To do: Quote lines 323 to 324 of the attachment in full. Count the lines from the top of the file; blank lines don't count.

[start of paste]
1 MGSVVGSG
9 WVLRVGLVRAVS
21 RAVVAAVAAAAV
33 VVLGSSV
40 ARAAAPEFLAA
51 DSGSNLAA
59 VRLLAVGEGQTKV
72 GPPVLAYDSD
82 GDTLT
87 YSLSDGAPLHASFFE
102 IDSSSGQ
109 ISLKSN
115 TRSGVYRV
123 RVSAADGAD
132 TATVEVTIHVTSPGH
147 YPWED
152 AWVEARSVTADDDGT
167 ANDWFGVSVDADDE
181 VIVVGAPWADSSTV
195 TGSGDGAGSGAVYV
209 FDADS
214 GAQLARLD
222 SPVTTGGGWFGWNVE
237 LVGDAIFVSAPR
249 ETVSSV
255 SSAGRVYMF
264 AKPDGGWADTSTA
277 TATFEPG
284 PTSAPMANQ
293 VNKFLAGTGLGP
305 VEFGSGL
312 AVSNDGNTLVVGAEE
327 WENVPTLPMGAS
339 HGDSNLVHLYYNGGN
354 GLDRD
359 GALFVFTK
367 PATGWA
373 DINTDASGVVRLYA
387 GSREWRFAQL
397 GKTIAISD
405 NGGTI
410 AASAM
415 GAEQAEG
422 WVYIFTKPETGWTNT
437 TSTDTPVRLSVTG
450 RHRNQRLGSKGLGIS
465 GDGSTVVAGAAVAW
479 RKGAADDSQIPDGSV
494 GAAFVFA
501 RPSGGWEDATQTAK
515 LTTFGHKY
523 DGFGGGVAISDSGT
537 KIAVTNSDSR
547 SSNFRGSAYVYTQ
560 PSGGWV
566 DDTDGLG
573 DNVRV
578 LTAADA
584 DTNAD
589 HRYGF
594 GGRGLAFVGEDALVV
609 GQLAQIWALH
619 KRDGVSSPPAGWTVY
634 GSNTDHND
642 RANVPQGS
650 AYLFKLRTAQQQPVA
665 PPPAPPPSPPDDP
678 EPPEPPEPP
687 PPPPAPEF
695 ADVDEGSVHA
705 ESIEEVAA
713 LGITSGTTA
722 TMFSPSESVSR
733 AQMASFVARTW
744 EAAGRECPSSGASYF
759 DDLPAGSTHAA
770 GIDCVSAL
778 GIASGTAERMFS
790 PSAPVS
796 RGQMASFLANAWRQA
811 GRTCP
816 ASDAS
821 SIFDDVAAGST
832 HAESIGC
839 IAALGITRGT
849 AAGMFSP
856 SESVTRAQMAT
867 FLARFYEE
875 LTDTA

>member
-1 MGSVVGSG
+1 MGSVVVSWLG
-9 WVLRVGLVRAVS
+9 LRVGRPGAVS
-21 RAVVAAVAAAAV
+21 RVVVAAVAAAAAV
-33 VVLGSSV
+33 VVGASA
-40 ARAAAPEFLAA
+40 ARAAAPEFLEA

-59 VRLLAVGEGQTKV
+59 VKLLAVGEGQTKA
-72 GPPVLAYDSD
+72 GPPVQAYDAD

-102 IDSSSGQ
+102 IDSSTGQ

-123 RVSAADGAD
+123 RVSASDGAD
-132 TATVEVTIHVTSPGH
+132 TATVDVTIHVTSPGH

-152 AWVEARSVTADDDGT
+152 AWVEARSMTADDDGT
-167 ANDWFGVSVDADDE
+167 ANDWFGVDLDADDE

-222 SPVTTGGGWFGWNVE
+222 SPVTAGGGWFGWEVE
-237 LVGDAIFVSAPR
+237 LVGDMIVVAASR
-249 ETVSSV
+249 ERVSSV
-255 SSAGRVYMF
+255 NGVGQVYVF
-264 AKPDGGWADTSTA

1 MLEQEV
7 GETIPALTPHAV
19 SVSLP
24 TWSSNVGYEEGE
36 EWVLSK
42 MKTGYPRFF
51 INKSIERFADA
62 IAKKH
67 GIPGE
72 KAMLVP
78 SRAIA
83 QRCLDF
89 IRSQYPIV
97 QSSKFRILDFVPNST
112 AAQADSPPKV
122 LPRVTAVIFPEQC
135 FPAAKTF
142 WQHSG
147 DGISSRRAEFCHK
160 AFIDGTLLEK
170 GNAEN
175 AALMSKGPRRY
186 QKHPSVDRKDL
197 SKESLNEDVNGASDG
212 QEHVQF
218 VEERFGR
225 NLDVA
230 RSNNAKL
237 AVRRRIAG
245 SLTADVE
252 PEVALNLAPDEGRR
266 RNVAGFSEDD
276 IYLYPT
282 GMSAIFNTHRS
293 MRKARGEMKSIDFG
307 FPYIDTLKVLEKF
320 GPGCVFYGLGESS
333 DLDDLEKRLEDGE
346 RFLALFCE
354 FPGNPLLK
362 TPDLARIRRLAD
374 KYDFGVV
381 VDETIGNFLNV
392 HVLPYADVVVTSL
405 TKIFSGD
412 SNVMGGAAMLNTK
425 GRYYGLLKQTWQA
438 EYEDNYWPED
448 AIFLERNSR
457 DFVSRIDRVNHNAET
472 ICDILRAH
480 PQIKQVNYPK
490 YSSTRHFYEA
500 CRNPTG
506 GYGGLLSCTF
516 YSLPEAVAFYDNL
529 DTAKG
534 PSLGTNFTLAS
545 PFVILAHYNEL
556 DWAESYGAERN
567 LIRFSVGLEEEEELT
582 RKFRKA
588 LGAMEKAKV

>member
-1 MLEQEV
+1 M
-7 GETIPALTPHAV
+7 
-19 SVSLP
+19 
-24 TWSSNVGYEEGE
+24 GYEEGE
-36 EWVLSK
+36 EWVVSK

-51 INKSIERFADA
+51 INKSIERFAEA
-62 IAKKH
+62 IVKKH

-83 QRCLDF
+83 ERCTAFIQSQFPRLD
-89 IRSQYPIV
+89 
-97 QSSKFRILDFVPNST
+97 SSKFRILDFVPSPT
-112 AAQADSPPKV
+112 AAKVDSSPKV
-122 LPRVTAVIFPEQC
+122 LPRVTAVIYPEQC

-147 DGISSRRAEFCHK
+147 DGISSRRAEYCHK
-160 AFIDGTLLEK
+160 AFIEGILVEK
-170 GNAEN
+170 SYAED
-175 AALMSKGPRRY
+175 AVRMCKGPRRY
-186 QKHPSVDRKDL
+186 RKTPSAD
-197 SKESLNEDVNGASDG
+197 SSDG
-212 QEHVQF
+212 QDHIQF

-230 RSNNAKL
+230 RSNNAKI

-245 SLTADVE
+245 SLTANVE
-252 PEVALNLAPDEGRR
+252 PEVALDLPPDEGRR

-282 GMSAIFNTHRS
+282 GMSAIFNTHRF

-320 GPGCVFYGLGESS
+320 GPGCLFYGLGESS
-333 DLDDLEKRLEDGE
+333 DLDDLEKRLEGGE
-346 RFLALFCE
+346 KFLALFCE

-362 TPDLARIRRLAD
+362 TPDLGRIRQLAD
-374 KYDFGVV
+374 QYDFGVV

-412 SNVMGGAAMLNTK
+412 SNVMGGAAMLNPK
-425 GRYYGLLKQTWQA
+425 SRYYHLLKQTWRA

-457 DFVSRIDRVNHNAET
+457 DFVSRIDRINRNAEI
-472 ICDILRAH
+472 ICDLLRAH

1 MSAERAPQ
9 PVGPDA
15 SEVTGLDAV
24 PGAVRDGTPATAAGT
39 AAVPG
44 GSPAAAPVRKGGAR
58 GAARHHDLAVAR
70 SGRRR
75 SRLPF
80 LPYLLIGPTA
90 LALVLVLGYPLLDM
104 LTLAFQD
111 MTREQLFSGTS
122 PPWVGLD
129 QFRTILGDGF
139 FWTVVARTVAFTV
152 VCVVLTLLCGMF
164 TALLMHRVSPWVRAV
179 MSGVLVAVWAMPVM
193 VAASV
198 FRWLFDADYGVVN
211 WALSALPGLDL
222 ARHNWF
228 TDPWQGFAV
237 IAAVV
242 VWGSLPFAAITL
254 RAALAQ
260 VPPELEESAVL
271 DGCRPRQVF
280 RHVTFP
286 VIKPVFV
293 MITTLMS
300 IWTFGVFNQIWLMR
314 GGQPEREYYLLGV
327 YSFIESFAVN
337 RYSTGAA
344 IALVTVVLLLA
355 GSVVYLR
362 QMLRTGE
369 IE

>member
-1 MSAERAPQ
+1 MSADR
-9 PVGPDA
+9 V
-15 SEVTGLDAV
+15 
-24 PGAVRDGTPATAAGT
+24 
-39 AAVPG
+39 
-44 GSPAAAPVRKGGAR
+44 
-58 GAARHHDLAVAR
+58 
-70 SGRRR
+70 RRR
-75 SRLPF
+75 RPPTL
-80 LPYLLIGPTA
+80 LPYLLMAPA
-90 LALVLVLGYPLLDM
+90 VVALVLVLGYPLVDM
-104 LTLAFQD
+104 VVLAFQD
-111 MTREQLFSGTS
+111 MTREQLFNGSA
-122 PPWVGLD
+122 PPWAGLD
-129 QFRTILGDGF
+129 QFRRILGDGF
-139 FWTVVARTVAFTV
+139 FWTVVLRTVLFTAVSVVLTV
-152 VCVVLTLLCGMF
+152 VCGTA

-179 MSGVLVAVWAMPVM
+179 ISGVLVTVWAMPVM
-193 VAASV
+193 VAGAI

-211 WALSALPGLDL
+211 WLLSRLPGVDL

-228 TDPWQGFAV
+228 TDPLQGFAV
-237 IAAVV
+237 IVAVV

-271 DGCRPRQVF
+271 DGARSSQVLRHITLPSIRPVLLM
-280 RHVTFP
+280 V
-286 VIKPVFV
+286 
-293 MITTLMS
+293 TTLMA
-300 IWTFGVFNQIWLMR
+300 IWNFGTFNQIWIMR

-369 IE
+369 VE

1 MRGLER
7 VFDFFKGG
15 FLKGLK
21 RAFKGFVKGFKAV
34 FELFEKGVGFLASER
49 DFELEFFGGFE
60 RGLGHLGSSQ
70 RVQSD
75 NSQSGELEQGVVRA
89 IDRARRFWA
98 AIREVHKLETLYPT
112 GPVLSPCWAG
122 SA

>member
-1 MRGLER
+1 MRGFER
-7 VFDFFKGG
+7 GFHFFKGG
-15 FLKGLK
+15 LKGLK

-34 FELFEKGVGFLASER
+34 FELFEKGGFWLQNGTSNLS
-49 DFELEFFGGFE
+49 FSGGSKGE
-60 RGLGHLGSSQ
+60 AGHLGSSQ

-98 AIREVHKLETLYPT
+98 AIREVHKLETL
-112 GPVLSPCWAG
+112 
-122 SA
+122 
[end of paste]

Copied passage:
-139 FWTVVARTVAFTV
+139 FWTVVLRTVLFTAVSVVLTV